Tina Braegger is a conceptual artist whose work addresses questions related to originality, reproduction, authenticity, repetition, and difference. Since 2016, she has explored these topics through the motif of the “dancing bear,” a bootleg drawing that became an emblem of the American rock band The Grateful Dead in the 1970s. Braegger’s attraction to the bear has little to do with the band‘s music. Instead, her painting practice conceptually engages with how this counterfeit symbol inverts notions of official and unofficial, original and copy. In Braegger’s paintings, as in the concert parking lots that spawned countless variations of this figure, the bear operates according to the logic of the bootleg. The dancing bear absorbs, sponge-like, characteristics that it encounters through the process of its circulation, canonization, and its own fluctuating values—which Braegger addresses in her endless painterly permutations of this figure. As critic Francesco Tenaglia notes, “It is always there, in one form or another, and it defines the way painting reinvents it, reacts against it, ignores it, or digests it. It is a logo, a mannerism, a trigger, and a grid.“
Tina Braegger (b. 1985, Lucerne) lives and works in Berlin and Zurich. Recent exhibitions include Curiosity killed the cat, a two-person exhibition with Sturtevant curated by Udo Kittelmann at de 11 Lijnen in Belgium and a solo exhibition at Neuer Essener Kunstverein. Her works have additionally been exhibited at Kunsthalle Bern; Luma Westbau, Zurich; Astrup Fearnley Museum of Modern Art, Oslo; Istituto Svizzero di Roma, Rome; Kunstmuseum St. Gallen, St. Gallen; Fondation Ricard, Paris; Institute of Contemporary Art, Philadelphia; and DAAD Galerie, Berlin; among other venues.
Tina! Where are you? And what’s that tiny bear in the background?
I'm in my dad's office at my parents' house. That's not something I have in my own house (laughs). I gave this to him a few years ago when I was in art school, and he hung it behind his desk, where it still is.
There are a lot of artists who live with their own work, which I've always thought is a little weird.
Yes, that is haunting (laughs).
If you made that in art school, then you've been working with the bears for nearly a decade?
The first time I came across the bear was in 2011. My dad listened to the Grateful Dead when I was younger, but I wasn't aware of the bear until my friends made flyers with it on them, to advertise a party where they were dj-ing, and I thought the bear looked funny. I found different versions of the bear when I researched it a little and I started collecting them. I found new versions online every day from the Deadheads, who uploaded images of T-shirts, bumper stickers, and badges to their webstores.
The piece behind me is the very first bear I ever did. It's an inkjet print on watercolor paper. After that I decided to print on canvas. The images I had collected were small, thumbnail-sized, and when I made them bigger, they got all pixelated. I was working with Photoshop, and there was a filter called the Oil Painting Brush, that I used to re-render the image. But I had a bug in my Photoshop version at that time, and the Oil Painting Brush made the painting look nothing like an oil painting. It gave the picture a psychedelic look, like a visual translation of a chemically induced hallucination.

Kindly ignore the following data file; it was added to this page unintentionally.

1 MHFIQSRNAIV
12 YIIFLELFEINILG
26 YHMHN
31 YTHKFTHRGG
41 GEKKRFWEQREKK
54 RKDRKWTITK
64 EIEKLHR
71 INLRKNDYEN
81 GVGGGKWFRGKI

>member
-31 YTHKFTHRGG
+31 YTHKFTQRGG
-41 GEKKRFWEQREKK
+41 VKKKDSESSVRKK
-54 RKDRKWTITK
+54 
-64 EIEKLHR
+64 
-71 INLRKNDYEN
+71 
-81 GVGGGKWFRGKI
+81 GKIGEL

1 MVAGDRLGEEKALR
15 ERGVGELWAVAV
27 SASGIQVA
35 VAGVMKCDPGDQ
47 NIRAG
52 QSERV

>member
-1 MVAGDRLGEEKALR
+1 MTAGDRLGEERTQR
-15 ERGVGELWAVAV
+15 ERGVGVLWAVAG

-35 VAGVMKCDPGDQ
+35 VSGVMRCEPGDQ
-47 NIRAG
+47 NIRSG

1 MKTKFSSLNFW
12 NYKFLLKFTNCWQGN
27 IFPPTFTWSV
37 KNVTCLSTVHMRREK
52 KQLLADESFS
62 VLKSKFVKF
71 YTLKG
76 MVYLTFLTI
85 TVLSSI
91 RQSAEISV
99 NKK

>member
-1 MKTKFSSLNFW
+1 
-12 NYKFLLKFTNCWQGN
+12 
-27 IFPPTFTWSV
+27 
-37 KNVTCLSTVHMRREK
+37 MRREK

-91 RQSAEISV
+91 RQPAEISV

I did that for one year or so, and when I updated my Photoshop, I could no longer make those 80 x 90 cm paintings because the bug was fixed. I then made a collection of all the bears I've ever printed and put them together in a picture book. The book with the title The Grateful Dead was published in 2013 by Forde.
It's funny to be talking to you because I'm a curator who happens to have the dubious and potentially unhelpful distinction of being really into the Grateful Dead. So I can either do this conversation well or terribly. But I came to the band after moving to California, and they're so embedded in California mythology. I'm curious about your work appearing here in the United States for the first time, and not in Europe, where you live. I assume you've become something of a scholar—you know where this iconography comes from, you've entertained a million questions about it, you've cruised through setlists and album lists to come up with the titles of the paintings.
As far as I can judge, I’d say so far you’re doing rather well.
Somebody once said to me, "You don't have to be into the Dead to be a Deadhead." So, I guess I am that kind of a Deadhead.
What do you mean?
There are many things surrounding the Grateful Dead, but, specifically, it's the bear that I find fascinating. I never listened to the music. And I think making a distinction regarding Deadheads who listen to the music is important, as that is obviously the most important aspect.
You sound a little "Dead-agnostic." Like you'll take or leave the actual band, which is sort of wonderful because you spend your time surrounded by their iconography. How did you get hooked on the bear? I've read that you were interested in it as a symbol, completely divorced from its context that could be sort of played, invented, or re-invented in an infinite number of ways. As you likely know, the Grateful Dead had a relationship with the idea of "open-source" before the internet and with regards to their fan's recording and trading shows. So in a way, you're a Grateful Dead superfan.
I guess so. At one point, after I couldn't continue to make those smaller inkjet paintings we talked about, I started thinking more about the bear and where it comes from. For the first time, I realized a certain disconnect between the name of the band and the colorful psychedelic bear. That is when I wrote a little novel.